GAROU: It has long been my ambition to be a silent film actor, but it’s very hard to find leading parts that don’t have spoken lines. Danielle and I were both in a film called THE ART OF ETIOLATION in 2002. I’ve also been in some plays. Danielle and I were in the play “The Hot_l Baltimore” together a few years ago.
DAVE: Did you grow up a fan of monster movies and, if so, what are your favorites?
GAROU: I used to watch Creature Feature when I was a kid, my favourite then was ABBOTT & COSTELLO MEET FRANKENSTEIN. My favorite classic horror film is of course, THE WOLFMAN but I also love so called “bad” horror films – like Ed Wood’s BRIDE OF THE MONSTER and Herschel Gordon Lewis’ GRUESOME TWOSOME and stuff like THE GIANT GILA MONSTER.
DAVE: What episode of SHILLING SHOCKERS are you the most proud of?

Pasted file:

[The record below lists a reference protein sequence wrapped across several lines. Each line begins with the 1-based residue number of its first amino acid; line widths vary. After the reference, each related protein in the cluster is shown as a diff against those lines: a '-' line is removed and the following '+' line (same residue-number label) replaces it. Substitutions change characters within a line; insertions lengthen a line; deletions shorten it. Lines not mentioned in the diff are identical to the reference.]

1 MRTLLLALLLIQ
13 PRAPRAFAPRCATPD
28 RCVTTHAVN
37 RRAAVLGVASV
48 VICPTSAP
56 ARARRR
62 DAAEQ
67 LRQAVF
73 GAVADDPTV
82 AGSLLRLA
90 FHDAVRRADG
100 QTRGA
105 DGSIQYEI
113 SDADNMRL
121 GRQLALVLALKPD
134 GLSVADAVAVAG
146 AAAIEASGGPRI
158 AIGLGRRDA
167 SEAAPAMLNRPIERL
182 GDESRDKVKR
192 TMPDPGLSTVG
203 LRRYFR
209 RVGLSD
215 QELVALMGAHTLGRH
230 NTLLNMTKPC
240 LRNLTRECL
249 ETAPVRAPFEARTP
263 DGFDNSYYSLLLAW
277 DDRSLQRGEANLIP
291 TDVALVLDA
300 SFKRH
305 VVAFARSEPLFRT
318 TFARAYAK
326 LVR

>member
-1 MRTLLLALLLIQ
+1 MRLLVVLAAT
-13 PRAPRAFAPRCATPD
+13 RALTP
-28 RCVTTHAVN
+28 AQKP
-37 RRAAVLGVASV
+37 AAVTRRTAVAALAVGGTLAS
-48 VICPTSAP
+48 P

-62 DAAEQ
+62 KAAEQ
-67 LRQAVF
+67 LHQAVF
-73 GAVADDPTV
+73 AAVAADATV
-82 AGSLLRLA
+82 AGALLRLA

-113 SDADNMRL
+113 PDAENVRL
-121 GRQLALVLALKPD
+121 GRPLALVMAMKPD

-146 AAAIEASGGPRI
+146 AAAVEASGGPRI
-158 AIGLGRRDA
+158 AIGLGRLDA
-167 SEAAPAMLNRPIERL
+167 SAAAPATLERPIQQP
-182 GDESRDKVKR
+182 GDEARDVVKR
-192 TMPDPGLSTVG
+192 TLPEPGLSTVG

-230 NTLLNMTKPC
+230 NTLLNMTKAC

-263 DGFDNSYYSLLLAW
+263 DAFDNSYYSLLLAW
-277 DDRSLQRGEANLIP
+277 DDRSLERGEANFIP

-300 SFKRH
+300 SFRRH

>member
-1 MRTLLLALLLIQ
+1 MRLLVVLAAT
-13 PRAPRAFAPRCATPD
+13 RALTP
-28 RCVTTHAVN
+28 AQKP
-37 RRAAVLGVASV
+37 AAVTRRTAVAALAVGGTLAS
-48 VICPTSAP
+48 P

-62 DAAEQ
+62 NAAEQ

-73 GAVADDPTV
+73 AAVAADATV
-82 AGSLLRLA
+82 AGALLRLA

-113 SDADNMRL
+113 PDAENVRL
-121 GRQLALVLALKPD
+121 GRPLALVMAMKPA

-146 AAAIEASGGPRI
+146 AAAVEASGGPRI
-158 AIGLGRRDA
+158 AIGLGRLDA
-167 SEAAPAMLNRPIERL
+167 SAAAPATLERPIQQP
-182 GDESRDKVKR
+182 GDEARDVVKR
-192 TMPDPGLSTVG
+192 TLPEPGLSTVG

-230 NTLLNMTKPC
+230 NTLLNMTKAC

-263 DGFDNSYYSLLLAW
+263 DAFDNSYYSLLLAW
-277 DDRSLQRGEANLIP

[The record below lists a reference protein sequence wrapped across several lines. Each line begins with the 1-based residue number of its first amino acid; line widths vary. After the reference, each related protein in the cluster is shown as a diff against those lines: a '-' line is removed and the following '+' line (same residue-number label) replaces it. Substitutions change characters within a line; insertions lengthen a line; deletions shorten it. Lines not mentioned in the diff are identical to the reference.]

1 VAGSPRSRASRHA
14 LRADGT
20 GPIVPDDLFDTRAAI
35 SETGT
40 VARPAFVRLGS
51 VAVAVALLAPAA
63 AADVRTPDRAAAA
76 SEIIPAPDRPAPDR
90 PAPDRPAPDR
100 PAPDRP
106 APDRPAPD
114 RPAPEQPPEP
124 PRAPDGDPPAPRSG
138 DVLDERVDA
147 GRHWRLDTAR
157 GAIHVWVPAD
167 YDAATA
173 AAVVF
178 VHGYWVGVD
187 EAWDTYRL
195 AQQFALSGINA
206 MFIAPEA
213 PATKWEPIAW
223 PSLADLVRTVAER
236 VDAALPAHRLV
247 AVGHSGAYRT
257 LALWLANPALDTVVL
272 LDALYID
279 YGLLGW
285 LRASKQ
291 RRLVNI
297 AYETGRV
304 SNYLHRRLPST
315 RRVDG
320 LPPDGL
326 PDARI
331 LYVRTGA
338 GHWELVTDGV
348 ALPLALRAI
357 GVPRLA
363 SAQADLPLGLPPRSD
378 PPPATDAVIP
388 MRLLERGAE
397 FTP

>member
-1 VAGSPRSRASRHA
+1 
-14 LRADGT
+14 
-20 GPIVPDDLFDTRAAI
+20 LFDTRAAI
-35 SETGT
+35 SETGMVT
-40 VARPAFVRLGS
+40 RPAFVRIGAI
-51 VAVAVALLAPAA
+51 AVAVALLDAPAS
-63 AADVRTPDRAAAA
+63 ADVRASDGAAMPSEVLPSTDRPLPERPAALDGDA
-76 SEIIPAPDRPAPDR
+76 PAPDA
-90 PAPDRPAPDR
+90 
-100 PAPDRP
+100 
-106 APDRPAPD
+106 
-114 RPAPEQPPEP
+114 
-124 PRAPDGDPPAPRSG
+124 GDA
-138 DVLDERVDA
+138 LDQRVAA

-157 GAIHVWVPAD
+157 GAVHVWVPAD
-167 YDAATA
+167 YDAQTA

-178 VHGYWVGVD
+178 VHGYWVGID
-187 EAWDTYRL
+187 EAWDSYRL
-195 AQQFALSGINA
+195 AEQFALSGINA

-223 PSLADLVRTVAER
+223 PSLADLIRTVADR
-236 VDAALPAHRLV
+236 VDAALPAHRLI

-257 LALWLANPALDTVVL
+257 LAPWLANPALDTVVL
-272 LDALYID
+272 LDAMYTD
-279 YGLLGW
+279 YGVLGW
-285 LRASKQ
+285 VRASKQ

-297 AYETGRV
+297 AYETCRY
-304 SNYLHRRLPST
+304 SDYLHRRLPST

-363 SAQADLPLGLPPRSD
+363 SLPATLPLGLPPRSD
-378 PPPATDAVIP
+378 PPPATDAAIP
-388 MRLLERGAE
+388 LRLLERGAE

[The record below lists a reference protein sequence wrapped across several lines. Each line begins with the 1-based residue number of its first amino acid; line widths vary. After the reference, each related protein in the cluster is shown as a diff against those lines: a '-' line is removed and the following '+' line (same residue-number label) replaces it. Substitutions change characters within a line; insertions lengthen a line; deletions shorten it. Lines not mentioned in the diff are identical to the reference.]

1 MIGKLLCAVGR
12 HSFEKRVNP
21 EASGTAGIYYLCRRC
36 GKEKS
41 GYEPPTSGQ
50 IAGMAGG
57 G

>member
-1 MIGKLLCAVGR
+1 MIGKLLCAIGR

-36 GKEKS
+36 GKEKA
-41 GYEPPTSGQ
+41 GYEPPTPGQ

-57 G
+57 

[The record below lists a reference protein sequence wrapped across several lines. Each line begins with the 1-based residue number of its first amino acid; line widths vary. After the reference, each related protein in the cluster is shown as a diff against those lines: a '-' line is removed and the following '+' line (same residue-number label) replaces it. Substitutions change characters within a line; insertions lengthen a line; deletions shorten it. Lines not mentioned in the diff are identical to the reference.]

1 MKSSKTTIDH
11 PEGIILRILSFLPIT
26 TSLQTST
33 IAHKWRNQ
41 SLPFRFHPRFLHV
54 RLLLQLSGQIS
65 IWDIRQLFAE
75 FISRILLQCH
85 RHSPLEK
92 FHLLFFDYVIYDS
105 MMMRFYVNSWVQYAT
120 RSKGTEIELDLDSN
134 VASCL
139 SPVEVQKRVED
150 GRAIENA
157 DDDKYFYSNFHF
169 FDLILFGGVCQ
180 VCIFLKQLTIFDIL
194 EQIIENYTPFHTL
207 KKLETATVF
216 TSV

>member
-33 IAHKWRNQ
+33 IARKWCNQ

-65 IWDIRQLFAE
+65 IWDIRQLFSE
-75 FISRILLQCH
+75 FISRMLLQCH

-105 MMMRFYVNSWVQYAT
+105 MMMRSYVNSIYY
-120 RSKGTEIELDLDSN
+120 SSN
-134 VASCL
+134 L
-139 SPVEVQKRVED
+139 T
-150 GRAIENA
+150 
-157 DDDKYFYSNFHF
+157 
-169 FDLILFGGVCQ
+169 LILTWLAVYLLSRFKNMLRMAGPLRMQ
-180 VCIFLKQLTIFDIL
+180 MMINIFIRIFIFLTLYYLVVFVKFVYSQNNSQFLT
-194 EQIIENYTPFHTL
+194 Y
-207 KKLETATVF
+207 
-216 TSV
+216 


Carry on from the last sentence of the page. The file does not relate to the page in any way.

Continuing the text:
GAROU: This is the hardest question! I love the movie CARRY ON SCREAMING! (Season three). I also have a certain fondness for the Coffin Joe movie we showed in Episode 2 of Season Three, and our hijinks in that episode always make me laugh because we filmed some of it at my wonderful in-laws’ home with Danielle’s mother and her mom’s best friend Mary Lou and they nearly feed Garou until he explodes. They didn’t have prior acting experience but they sure were Method actors! They were really shoving the food in my yap, I was lucky I didn’t swallow my fangs! Seeing them dance with us around the coffee table and seeing little Twinkie the dog chasing us around makes me nearly cry with laughter. And the episode where we show SWEENEY TODD, Garou gets a haircut from Danielle’s since departed grandfather as the barber he was, so having family in the episodes always makes it extra special for me. Those are both pretty early episodes and we do get better technically in the later ones, so those might be more to be proud about. Our director Rebecca Paiva does the hard work of shooting the episodes and editing them, so she’d be the one to ask about what’s the episode to be proudest of. The episode where we showed THE SEVENTH SEAL was a very hard shoot. We shot on the beach in Rhode Island during the summertime and it was hot as blazes and we didn’t bring enough potable water. It is not the only episode where I found myself dangerously dehydrated, but I was really close to the edge when we were randomly saved by beach goers who let us join their picnic and revived us all with their generosity. They noticed we were running around and when we finished shooting they invited us over, and ended up doing a song for us which closes out the episode. They were real lifesavers!